Angilbert (fl. ca. 840/50), On the Battle Which was Fought at Fontenoy

The Law of Christians is broken,
Blood by the hands of hell profusely shed like rain,
And the throat of Cerberus bellows songs of joy.

Angelbertus, Versus de Bella que fuit acta Fontaneto

Fracta est lex christianorum
Sanguinis proluvio, unde manus inferorum,
gaudet gula Cerberi.

Monday, July 20, 2009

Universal Ethic-The Natural Law and the State 6-Political Order is Temporal and Rational

4.6. The political order is a temporal and rational order

96. If the political order is not the place of ultimate truth, yet it must be open to the continuous search for God, for truth, and for justice. The "legitimate and healthy laicism of the State”(87) consists in the distinction between the supernatural order of theological faith and the political order. The latter can never be confused with the order of grace to which men are called to adhere to freely. It is bound rather to the universal human ethic inscribed in human nature. The State must therefore promote that which is necessary for the full realization of that human life for the people that compose it, and that includes some spiritual and religious values, such as freedom of its citizens to decide in their relationship with the Absolute and of the supreme good. But the State, in which the common good is of a temporal nature, cannot procure supernatural goods which are of an entirely different order.

97. If God and every transcendence were to be excluded from the political horizon, there would be no staying the power of man over man. In fact, the political order often presents itself as an ultimate horizon of mankind’s reason for being. Ideological and totalitarian regimes have demonstrated that such a political order, without a transcendent horizon, is not humanly acceptable. This transcendence is bound to that which we call the natural law.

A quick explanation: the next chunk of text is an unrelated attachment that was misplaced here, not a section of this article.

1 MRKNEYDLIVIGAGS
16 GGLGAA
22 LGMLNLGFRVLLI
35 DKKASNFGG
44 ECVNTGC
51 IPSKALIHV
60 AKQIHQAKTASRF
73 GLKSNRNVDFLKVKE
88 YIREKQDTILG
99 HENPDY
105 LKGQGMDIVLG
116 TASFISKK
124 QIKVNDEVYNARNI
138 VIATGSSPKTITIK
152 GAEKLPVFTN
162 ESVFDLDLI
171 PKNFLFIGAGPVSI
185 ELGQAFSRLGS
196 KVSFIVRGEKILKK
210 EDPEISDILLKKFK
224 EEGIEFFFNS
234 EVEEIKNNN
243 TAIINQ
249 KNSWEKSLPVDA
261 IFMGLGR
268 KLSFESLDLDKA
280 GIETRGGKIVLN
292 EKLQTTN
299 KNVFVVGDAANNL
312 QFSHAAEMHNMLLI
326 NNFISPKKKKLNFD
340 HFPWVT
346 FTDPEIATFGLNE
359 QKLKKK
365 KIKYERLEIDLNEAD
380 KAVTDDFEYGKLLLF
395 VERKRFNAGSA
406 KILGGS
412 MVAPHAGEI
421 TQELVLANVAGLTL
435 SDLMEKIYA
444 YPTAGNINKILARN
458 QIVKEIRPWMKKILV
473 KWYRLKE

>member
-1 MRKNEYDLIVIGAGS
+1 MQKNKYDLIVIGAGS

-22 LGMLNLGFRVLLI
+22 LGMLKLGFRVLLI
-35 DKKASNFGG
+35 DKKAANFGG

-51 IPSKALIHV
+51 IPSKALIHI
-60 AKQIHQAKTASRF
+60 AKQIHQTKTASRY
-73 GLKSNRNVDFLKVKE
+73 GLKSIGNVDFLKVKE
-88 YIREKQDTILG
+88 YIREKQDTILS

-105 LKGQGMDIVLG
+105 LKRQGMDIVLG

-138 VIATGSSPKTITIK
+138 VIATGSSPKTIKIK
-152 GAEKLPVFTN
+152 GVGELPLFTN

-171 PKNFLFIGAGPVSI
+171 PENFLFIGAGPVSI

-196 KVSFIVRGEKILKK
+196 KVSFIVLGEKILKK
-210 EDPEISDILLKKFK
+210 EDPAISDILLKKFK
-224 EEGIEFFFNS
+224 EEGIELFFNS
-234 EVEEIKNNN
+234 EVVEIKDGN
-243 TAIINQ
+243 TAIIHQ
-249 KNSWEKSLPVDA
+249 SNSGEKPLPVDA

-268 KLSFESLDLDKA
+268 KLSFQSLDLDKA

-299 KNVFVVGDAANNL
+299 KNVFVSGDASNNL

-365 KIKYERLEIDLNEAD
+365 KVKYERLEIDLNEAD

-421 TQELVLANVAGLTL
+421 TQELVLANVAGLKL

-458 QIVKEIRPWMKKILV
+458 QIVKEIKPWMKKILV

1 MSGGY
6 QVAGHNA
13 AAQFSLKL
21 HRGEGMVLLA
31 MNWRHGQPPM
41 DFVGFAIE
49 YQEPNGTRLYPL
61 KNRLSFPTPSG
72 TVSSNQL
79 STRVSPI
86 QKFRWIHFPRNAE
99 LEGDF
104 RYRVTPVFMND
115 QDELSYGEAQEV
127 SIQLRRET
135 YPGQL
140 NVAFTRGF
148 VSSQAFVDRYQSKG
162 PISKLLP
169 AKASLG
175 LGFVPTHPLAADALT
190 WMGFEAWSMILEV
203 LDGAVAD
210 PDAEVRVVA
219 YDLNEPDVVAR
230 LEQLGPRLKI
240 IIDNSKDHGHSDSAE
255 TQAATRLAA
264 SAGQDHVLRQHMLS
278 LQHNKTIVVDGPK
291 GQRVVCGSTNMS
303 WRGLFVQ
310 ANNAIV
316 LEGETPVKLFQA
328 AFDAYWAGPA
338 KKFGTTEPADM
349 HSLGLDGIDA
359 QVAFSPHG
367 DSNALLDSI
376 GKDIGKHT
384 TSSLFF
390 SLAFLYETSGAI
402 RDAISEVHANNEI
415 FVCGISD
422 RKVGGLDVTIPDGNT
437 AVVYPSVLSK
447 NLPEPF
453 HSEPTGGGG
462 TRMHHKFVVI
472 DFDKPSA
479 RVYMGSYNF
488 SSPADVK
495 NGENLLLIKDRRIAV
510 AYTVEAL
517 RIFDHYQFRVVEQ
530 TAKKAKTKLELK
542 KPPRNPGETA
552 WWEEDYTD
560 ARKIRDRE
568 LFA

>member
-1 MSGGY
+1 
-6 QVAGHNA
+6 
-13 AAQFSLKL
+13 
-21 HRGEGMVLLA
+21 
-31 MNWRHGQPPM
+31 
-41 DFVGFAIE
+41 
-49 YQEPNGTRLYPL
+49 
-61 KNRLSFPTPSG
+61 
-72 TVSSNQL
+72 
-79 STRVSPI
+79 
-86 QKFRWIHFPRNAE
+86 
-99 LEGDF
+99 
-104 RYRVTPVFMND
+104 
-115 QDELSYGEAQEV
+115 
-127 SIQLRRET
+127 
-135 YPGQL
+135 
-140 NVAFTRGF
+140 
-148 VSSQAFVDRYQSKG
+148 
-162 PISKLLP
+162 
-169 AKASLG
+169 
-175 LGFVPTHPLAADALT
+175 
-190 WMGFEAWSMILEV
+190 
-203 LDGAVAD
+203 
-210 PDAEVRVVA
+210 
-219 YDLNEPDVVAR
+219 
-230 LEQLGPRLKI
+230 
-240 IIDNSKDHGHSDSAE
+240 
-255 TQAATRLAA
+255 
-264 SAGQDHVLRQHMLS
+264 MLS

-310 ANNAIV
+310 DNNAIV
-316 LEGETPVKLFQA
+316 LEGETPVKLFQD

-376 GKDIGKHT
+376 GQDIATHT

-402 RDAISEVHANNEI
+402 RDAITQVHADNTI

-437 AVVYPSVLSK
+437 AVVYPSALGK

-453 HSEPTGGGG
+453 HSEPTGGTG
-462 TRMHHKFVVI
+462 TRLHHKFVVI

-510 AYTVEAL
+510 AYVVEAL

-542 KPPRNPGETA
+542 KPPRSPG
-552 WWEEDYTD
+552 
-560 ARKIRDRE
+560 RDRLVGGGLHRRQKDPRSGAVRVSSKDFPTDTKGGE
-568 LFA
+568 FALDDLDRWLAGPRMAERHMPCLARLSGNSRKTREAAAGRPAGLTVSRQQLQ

98. The political-religious mixtures of the past, like the experiences of the totalitarian governments of the 20th century, have led, thanks to a healthy reaction, to reevaluate today the role of reason in politics, conferring thus a new relevance to the Aristotelian-Thomistic discourse over the natural law. Politics, that is the organization of the State and the elaboration of its collective projects, derives out of the natural order, and should carry out a rational discussion that is open to transcendence.

99. The natural law that is the foundation of the social and political order demands an adherence not of faith but of reason. Certainly, the same reason is often darkened by passion, by contradictory interests, by prejudices. But the constant reference to the natural law pushes toward a continuous purification of reason. Only in this manner can the political order avoid the insidiousness of the arbitrary, of particular interests, of the organized lie, of the manipulation of the spirit. The reference to the natural law detains the State from yielding to the temptation of absorbing civil society and of subjecting men to an ideology. It also keeps the State from becoming a Welfare State (uno Stato provvidenza) which deprives persons and community of every initiative and relieves them of all responsibilities. The natural law contains the idea of a State of right that is structured according to the principle of subsidiarity, respecting the interactions between persons and intermediate and moderating institutions.(88)

100. The great political myths were unmasked with the introduction of the rule of reason and the recognition of the transcendence of the God of love who forbids the adoration of the political order established over the earth. The God of the Bible wanted the order of creation so that all men, conforming themselves to the law which is inherent in them, may seek Him freely and, after having found Him, project over the world the light of grace which is its end.

(87) Cf. Pius XII, Speech of March 23, 1958, in AAS 25 (1958) 220.

(88) Cf. Pius XI, Encyclical
Quadragesimo anno, nn. 79-80.

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